Teleconferencing facilities to conduct criminal court proceedings are being set up at the police detention centre on the island of Dhoonidhoo.
The criminal court’s spokesperson told The Maldives Independent that a permanent teleconferencing facility will be established in Dhoonidhoo “just as it has been established in other courts across the country.”
“Our aim to establish a reliable teleconferencing facility in Dhoonidhoo so that remand hearings and collecting of statements by suspects can be carried out without the suspect being physically transported to a court in Malé,” he said.
Dhoonidhoo is 15 minutes away by speedboat from the capital.
The remand hearings of detained former Vice President Ahmed Adeeb was conducted via teleconferencing. His lawyer said the police had put up a board saying ‘criminal court’ outside an interrogation room.
Adeeb’s appeal of his arrest at the High Court was also conducted via video conference.
He is under police custody on suspicion of links to the September 28 blast on the president’s speedboat. The government says a bomb targeting President Abdulla Yameen caused the explosion.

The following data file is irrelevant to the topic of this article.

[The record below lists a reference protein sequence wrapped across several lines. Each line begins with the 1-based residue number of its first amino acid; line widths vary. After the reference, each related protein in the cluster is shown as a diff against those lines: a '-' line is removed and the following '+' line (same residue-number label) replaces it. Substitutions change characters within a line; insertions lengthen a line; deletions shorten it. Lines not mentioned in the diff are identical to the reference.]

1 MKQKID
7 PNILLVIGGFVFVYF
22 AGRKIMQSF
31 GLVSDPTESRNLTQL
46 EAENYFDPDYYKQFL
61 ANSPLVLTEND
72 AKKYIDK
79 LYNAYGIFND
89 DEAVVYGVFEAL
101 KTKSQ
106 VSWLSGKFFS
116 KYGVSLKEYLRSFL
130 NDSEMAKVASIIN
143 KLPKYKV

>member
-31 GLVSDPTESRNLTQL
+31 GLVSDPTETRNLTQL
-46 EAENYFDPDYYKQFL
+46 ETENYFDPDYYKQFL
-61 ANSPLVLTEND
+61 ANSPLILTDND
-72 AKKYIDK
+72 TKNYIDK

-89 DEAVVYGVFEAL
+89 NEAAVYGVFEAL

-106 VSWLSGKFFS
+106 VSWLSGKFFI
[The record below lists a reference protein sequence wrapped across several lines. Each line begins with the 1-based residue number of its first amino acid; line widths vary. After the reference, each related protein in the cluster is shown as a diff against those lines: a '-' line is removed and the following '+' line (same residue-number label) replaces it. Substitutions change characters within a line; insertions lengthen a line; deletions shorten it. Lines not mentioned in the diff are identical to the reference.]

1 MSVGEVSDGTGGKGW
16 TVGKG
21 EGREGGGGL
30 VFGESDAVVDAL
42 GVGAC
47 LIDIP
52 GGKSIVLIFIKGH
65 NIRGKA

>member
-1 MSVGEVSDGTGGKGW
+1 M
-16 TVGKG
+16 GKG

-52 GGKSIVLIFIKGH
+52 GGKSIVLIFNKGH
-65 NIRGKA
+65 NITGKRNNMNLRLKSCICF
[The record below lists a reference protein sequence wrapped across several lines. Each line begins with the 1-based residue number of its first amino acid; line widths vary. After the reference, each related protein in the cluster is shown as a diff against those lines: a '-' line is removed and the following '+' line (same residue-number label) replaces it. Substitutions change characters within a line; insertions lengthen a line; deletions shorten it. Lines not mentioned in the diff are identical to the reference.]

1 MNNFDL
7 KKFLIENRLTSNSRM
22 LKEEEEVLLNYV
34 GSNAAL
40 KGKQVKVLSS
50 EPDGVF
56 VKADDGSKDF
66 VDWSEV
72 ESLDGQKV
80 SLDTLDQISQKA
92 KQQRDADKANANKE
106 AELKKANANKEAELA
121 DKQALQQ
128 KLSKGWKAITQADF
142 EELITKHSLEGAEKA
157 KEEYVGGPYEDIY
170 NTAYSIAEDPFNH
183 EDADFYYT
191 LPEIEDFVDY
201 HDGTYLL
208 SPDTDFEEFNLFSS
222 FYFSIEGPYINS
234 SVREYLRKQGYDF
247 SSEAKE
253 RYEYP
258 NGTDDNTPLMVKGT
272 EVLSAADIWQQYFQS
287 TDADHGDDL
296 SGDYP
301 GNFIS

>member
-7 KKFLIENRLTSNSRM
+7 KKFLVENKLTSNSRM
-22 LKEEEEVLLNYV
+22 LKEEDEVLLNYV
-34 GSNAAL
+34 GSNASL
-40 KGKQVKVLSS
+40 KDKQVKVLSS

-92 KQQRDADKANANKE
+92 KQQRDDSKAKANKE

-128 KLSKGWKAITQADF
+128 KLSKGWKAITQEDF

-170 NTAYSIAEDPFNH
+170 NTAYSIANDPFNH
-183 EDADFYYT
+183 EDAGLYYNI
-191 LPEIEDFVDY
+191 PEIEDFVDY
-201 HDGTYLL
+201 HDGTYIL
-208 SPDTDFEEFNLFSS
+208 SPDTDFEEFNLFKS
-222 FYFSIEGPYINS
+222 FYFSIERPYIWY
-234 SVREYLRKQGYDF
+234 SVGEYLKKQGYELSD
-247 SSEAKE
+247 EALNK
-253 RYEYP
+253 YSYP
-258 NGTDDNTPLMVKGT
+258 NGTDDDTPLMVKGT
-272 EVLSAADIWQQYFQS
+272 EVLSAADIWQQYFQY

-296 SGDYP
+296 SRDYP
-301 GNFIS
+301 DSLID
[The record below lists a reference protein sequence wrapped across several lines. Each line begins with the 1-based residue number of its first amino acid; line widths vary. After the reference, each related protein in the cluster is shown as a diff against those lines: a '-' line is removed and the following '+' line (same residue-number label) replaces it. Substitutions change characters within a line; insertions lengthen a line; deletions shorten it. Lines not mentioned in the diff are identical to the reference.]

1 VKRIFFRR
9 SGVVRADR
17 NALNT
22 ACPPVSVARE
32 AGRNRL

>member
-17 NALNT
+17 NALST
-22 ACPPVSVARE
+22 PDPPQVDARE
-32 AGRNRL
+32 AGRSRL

Adeeb, who was impeached by the parliament last week, denies any involvement in the alleged assassination attempt.
Several of the former vice president’s associates, including the former managing director of the government’s tourism promotion office, the president of the Maldives chamber of commerce, and a social media activist, are also being held at the Dhoonidhoo detention centre.
His lawyer, Hussain Shameem, had contested the legality of holding remand hearings without bringing Adeeb to the criminal court in Malé.
A police media official insisted at the time that “a courtroom” has not been built at the detention centre, “but when a hearing is going on via audio and video link, that place will be considered part of the court for the duration of the proceedings.”
According to a regulation governing procedures for trials, remand hearings can be held via teleconference for security reasons.